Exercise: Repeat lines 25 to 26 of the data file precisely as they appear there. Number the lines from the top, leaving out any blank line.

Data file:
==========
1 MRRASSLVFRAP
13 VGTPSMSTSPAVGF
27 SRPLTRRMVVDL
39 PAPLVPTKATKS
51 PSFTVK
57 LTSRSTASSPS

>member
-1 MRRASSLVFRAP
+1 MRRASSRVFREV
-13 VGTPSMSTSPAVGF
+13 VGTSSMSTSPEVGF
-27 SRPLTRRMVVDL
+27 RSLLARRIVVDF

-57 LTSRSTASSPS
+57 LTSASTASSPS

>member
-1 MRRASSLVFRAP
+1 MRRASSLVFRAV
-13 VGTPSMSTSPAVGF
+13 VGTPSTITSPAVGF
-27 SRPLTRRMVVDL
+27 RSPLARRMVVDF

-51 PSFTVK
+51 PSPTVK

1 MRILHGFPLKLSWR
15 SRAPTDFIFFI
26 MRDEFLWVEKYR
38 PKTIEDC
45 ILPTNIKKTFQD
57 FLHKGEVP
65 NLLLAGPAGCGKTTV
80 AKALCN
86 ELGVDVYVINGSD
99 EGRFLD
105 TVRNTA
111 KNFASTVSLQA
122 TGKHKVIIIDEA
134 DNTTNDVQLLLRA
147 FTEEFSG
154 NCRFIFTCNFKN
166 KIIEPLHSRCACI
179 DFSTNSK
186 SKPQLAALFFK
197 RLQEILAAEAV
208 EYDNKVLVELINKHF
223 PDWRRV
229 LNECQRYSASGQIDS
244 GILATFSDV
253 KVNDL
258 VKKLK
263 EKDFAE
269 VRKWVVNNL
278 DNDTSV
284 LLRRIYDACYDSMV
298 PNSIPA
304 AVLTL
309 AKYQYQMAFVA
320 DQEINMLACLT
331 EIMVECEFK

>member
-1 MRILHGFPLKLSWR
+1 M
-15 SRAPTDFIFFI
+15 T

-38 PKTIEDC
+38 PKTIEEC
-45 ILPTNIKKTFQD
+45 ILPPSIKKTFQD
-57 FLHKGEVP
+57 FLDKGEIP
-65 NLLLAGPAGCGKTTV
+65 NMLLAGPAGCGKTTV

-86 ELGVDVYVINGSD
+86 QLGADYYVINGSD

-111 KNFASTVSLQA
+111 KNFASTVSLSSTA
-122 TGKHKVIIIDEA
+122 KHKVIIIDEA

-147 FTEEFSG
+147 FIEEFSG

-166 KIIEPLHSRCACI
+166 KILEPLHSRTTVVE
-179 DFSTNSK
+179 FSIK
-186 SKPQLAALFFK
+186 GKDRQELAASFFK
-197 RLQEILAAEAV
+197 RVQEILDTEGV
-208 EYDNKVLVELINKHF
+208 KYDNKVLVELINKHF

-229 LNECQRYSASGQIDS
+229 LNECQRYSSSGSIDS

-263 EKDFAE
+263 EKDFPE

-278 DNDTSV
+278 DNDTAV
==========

1 MRILHGFPLKLSWR
15 SRAPTDFIFFI